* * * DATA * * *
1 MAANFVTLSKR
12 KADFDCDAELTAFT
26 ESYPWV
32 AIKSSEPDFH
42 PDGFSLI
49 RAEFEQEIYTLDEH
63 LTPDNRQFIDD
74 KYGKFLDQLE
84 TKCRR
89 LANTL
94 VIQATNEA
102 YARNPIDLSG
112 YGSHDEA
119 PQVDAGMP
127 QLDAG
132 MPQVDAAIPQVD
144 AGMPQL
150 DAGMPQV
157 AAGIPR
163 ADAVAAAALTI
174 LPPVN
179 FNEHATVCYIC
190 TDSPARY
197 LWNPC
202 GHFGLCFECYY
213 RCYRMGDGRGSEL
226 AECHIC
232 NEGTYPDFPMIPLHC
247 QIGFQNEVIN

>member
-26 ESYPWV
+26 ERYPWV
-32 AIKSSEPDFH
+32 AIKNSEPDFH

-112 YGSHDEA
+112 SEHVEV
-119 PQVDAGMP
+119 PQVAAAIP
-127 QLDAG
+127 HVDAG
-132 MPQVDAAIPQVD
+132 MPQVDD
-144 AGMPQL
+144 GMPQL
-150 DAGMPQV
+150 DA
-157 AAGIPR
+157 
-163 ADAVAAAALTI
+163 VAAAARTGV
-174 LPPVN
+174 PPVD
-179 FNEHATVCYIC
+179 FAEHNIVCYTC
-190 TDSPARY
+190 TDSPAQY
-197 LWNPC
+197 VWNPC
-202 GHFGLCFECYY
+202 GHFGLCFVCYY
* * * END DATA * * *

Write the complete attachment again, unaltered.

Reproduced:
1 MAANFVTLSKR
12 KADFDCDAELTAFT
26 ESYPWV
32 AIKSSEPDFH
42 PDGFSLI
49 RAEFEQEIYTLDEH
63 LTPDNRQFIDD
74 KYGKFLDQLE
84 TKCRR
89 LANTL
94 VIQATNEA
102 YARNPIDLSG
112 YGSHDEA
119 PQVDAGMP
127 QLDAG
132 MPQVDAAIPQVD
144 AGMPQL
150 DAGMPQV
157 AAGIPR
163 ADAVAAAALTI
174 LPPVN
179 FNEHATVCYIC
190 TDSPARY
197 LWNPC
202 GHFGLCFECYY
213 RCYRMGDGRGSEL
226 AECHIC
232 NEGTYPDFPMIPLHC
247 QIGFQNEVIN

>member
-26 ESYPWV
+26 ERYPWV
-32 AIKSSEPDFH
+32 AIKNSEPDFH

-112 YGSHDEA
+112 SEHVEV
-119 PQVDAGMP
+119 PQVAAAIP
-127 QLDAG
+127 HVDAG
-132 MPQVDAAIPQVD
+132 MPQVDD
-144 AGMPQL
+144 GMPQL
-150 DAGMPQV
+150 DA
-157 AAGIPR
+157 
-163 ADAVAAAALTI
+163 VAAAARTGV
-174 LPPVN
+174 PPVD
-179 FNEHATVCYIC
+179 FAEHNIVCYTC
-190 TDSPARY
+190 TDSPAQY
-197 LWNPC
+197 VWNPC
-202 GHFGLCFECYY
+202 GHFGLCFVCYY